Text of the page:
Staged battle: Miracle on the Vistula re-enacted in theatrical spectacle

Battle lines: The Miracle on Vistula takes the stage. Kalbar/TFN

The pitch at the PGE Narodowy stadium in Warsaw turned into a huge battlefield on the night of August 15. Instead of Ronaldo and Lewandowski, it was Piłsudski and Leon Trotski who faced each other at the national stadium as Poles celebrated the historic victory over Bolshevik Russia in 1920.

To mark the one hundredth anniversary of what has become known as the Miracle on the Vistula, the operator of the national stadium put on the spectacle ‘1920. Grateful to Heroes’ to tell the story of the battle in a multimedia historical re-enactment extravaganza.

The stadium’s pitch was turned into a huge battlefield, with trenches of the two opposing armies facing each other.Kalbar/TFN

While much of Poland’s remembrance of its past is focused on honourable defeats and heroic but ultimately doomed last stands, the Polish victory over the Bolsheviks is an occasion when Poles can take unadulterated pride in an indisputable success.

The victory certainly saved the infant Polish state from a stillbirth. It also possibly saved vast stretches of Europe from becoming infected by the scourge of communism.

The play also featured vintage military vehicles.Kalbar/TFN

The spectacle was a chance to remember the heroes of the Polish Army who gave Poles the chance of 20 years of freedom before their fledgling state was strangled in adolescence.

In front of an audience of 10,000 disinfected, social-distanced and mask-clad spectators, hundreds of actors, horses and historical vehicles recreated the events from 100 years ago using song, music, narration, film and light.

Red Army chief Leon Trotski addresses his men.Kalbar/TFN

The evening started with a musical interpretation of ‘My Homeland’, a poem by Polish bard Cyprian Norwid. The action was interspersed with a number of patriotic songs performed by well-known singers and accompanied by the Polish Radio Orchestra.

For the purposes of the show, the pitch was turned into a huge battlefield, with trenches of the two opposing armies facing each other. Between the trenches was a huge stage.

Piłsudski reads his telegram declaring Polish independence.Kalbar/TFN

Its central element were the giant numerals of 1920 separated by a huge cross lying in the middle.

The background was a giant screen that displayed intermittently archival footage, scenes played by actors in the trenches and computer animations.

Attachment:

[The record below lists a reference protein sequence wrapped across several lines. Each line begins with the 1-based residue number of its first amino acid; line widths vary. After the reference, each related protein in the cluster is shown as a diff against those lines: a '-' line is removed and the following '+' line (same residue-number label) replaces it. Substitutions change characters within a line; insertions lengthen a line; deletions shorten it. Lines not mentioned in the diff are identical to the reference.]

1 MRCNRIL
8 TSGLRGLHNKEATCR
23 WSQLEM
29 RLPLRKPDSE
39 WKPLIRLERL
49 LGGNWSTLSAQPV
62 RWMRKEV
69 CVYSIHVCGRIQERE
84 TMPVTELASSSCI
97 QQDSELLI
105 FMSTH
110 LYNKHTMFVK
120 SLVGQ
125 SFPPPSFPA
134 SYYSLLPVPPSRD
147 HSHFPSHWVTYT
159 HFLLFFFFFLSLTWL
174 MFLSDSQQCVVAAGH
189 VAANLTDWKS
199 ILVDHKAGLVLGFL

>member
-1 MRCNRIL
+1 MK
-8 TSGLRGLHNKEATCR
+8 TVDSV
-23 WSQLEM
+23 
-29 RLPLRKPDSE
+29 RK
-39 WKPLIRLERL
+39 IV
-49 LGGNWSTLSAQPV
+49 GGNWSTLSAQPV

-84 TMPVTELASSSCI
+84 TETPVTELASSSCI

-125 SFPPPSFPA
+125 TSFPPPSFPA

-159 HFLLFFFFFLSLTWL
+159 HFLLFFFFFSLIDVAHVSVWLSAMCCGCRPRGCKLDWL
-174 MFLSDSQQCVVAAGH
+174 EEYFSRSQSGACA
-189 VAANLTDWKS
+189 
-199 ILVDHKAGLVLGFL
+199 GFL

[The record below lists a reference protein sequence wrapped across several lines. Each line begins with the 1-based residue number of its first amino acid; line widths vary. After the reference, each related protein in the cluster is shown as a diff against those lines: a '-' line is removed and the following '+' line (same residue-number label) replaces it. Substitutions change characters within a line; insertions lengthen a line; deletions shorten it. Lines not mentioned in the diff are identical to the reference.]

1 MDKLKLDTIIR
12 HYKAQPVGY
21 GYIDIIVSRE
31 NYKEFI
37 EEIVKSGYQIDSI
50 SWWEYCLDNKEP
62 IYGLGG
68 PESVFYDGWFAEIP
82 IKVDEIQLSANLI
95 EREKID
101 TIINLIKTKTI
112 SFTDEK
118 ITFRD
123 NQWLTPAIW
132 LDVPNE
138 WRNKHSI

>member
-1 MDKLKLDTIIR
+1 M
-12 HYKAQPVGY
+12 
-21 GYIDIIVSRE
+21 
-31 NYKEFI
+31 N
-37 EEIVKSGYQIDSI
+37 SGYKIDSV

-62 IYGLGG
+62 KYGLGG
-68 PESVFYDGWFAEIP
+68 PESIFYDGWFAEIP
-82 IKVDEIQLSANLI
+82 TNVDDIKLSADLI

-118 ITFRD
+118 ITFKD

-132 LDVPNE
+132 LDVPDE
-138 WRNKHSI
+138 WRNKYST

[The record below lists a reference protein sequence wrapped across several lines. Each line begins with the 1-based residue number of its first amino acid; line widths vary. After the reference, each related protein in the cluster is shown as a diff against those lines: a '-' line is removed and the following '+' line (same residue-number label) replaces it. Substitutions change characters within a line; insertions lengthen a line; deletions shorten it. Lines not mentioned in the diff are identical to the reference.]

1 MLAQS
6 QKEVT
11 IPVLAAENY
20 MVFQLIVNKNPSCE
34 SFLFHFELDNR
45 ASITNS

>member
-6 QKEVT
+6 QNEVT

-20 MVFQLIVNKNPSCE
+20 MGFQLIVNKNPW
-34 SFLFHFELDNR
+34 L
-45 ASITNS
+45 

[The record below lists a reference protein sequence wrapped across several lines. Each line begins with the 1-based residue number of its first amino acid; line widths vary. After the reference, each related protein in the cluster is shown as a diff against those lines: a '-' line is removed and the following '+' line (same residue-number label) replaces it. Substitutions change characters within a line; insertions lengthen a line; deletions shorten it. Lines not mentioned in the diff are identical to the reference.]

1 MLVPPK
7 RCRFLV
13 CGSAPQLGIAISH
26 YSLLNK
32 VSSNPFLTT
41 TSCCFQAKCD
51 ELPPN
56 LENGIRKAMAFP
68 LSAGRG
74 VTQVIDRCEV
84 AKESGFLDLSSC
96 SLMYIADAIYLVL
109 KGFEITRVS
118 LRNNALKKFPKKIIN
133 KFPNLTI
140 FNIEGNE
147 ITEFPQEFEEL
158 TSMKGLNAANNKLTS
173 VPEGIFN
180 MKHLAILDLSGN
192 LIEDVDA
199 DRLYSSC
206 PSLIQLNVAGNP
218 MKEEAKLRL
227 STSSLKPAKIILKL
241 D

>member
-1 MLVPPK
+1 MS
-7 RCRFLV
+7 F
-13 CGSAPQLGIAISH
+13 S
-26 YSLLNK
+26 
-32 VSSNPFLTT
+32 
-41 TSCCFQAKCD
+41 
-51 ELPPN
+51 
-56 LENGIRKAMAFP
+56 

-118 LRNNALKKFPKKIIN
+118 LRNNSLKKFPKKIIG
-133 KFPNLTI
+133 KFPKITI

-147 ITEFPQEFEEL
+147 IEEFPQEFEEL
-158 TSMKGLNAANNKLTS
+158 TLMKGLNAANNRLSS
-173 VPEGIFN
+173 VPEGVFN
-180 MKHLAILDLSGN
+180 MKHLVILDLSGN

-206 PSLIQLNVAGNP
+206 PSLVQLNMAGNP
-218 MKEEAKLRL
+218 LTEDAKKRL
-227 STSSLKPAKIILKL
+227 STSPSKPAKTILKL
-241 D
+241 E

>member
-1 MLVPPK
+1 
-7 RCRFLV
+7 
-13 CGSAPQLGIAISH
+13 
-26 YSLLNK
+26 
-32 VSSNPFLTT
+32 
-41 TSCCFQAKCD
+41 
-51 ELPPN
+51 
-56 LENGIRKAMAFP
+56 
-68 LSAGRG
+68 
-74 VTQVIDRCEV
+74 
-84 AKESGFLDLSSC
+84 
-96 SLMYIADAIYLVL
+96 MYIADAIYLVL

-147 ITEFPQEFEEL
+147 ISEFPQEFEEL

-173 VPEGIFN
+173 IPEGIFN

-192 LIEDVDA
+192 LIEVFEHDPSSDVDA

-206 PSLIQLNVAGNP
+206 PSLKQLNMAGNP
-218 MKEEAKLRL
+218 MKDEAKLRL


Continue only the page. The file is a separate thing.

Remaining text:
Polish cavalry enter the stage.Kalbar/TFN

An earthen track around the edge of the stage area hosted reenactors on horseback as well as military vehicles from the period.

The performance re-enacted historical events from the Polish-Bolshevik war. The performance used historical texts, including the telegram of November 16, 1918, which the father of Polish independence Józef Piłsudski sent to the United States, the British, French, Italian, Japanese and German governments and the governments of all combatant and neutral countries informing them about the existence of the Polish state.

Along with re-enactment music also featured in the show.Kalbar/TFN

Piłsudski, played by the actor Jarosław Gajewski, stepped down from his carriage to read the telegram “The political situation in Poland and the yoke of the occupation have not yet allowed the Polish nation to express its fate freely. Thanks to the changes that took place as a result of the great victories of the allied armies, the resumption of Polish independence and sovereignty is now a reality. The Polish state is created by the will of the whole nation and is based on democratic foundations,” he proclaimed.

Red Army guns open fire.Kalbar/PAP

Later, Red Army chief Leon Trotski, addressed his troops with the chilling clarion call: “Heroic soldiers of the Red Army! It's time to be clear. The Red Banner Army and the army of the predatory White Eagle are facing a battle of life and death. Through the corpse of White Poland leads the way to the worldwide fire of revolution. On our bayonets we will bring happiness and peace to working masses. To the west!" 

The scene after the battle.Kalbar/TFN

The final rout of the Red Army by Polish forces was depicted by a breathtakingly intense exchange of fire between the opposing trenches that deployed bucket loads of pyrotechnics.

The spectacle was attended by Polish prime minister Mateusz Morawiecki, deputy prime minister and culture minister Piotr Gliński and Sejm speaker Elżbieta Witek. The show was broadcast live to the nation on TVP as well as on Polish Radio and the internet.

Piłsudski’s victory saved the infant Polish state from a still birth and possibly saved vast stretches of Europe from communism.Kalbar/TFN

Last night’s performance of ‘1920. Grateful to the Heroes’ will be repeated on August 20-23. Tickets can be bought at